Solving the Global Data Dilemma

For as much time and effort spent trying to perfect the systems and technologies we rely on for global logistics, it seems the industry has lost sight of how people actually get work done.

Logistics can be a messy endeavor. It relies heavily on human interaction both within and outside the enterprise, multiple business partners with different technologies and business rules, and clear communications across a diverse set of customers with distinct needs.

Logistics relies on processes as much as it does technology. And within those processes, a massive amount of data moves between parties by way of emails, spreadsheets, PDFs, and photos. As such, vital data can be easily lost or misused.

The Value of Data

The value of data is the highest it has ever been. But the logistics sector has a particularly hefty challenge in that a large number of parties throughout the global supply chain produce, process, and consume that data. Few players have native integrations with one another and vastly different levels of data maturity and digitization. All of this creates real barriers to unlocking and using data to its full potential within the supply chain.

On average, every shipment in the supply chain requires around 200 documents shared between as many as 28 organizations. The lack of a single system to corral the chaos between stakeholders throughout the supply chain makes the task of leveraging data seem impossible.

Data Challenge and True Cost

If data is king in logistics, then it needs to be treated like royalty. The lack of data standards, along with the way information and communications are compartmentalized and siloed between organizations, indicates that the industry is far off sharing data efficiently and turning it into meaningful, actionable insights.

People waste around 50% of their time copying and pasting data, looking up and re-keying information, or recovering from situations that are caused by manual data errors or from overlooking vital information. With cost and capacity constraints at an all-time high, companies can no longer afford to make avoidable mistakes that disrupt service and increase spend.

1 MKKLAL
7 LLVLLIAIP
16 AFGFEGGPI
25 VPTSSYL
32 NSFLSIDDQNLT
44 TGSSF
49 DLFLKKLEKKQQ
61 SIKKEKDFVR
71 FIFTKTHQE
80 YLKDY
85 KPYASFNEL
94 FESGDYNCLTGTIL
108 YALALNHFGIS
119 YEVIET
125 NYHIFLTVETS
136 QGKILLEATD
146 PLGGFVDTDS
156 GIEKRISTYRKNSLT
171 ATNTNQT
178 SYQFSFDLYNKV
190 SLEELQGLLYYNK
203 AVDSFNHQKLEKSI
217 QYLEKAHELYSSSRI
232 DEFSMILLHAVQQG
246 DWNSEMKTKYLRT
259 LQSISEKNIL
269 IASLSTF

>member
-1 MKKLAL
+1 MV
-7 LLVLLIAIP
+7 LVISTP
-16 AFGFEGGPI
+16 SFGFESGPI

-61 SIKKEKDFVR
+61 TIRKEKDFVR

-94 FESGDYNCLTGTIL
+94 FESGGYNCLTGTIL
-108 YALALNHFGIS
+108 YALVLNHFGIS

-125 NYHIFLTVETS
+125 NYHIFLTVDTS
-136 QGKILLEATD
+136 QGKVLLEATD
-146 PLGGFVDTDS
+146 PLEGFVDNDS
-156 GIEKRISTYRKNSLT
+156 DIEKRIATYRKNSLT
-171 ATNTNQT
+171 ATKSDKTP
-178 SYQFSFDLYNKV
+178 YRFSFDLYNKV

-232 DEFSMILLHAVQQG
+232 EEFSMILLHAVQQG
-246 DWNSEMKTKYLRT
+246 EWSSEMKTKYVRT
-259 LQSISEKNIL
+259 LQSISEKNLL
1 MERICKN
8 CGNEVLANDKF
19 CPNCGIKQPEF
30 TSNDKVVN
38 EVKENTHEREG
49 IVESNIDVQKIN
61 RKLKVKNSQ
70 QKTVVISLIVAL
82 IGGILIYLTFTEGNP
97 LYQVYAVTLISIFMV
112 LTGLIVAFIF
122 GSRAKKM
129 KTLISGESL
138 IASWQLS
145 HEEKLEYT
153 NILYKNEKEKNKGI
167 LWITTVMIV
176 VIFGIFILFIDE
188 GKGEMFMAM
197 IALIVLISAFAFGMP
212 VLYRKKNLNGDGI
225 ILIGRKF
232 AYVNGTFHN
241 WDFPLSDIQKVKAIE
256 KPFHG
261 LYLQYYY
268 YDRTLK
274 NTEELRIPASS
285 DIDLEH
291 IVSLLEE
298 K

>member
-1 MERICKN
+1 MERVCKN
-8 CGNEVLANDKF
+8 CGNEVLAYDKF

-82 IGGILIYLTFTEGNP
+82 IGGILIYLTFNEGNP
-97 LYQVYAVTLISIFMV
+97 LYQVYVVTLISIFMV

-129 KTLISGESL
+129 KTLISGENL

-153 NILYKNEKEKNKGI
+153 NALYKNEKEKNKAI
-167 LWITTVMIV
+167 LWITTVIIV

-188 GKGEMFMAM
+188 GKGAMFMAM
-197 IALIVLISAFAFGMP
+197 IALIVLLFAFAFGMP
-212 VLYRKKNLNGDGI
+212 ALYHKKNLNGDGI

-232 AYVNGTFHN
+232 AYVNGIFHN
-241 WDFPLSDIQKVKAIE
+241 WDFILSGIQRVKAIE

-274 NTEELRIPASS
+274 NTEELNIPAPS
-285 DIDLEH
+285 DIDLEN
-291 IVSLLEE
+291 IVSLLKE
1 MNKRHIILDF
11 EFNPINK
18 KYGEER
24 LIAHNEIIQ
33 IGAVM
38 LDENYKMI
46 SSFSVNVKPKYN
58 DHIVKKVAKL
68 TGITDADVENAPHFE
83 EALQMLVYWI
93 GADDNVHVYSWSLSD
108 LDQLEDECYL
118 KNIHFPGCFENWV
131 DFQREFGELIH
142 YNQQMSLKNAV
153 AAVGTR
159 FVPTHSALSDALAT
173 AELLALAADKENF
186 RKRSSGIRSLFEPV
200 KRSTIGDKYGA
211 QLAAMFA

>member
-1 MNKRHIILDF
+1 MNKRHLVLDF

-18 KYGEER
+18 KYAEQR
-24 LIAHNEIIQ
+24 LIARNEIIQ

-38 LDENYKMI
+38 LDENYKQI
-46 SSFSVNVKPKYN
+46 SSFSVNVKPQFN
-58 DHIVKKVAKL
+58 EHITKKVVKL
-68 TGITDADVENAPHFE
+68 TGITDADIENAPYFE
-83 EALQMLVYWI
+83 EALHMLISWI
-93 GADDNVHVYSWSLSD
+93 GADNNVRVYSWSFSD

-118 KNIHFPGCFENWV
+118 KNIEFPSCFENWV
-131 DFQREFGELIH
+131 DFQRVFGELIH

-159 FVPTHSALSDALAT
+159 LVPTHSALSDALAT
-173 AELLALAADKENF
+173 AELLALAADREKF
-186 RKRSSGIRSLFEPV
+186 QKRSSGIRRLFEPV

Logistics organizations work around the clock across multiple time zones and depend on many different business partners, technologies, and communications. By its very nature, logistics data tends to be a mess. Enterprises can’t tackle the logistics data challenge with traditional systems alone. There is no one-size-fits-all approach—logistics leaders need to find a solution that applies data within the right context to accelerate and automate tried-and-true processes and workflows.

Harmonizing information across core systems, partner software, email, spreadsheets, and other data sources allows companies to tap into any data source to inform business decisions for optimal cargo flow. And by focusing on workflows, it’s possible to augment existing systems and maximize their value with solutions that integrate and connect information to specific outcomes. It shifts the focus to productivity and measurable results, rather than system replacement and transformation that may be years down the road.

The global supply chain industry is estimated to reach $37.4 billion (US) by 2027. In an era when COVID-19 has brought more scrutiny to the way things are made and moved around the world, stakeholders can’t afford to wait for transformation to take hold.

Now’s the time to find ways to increase interoperability between business partners, control and make sense of data, and uplevel traditional, manual processes for faster and more intentional outcomes.

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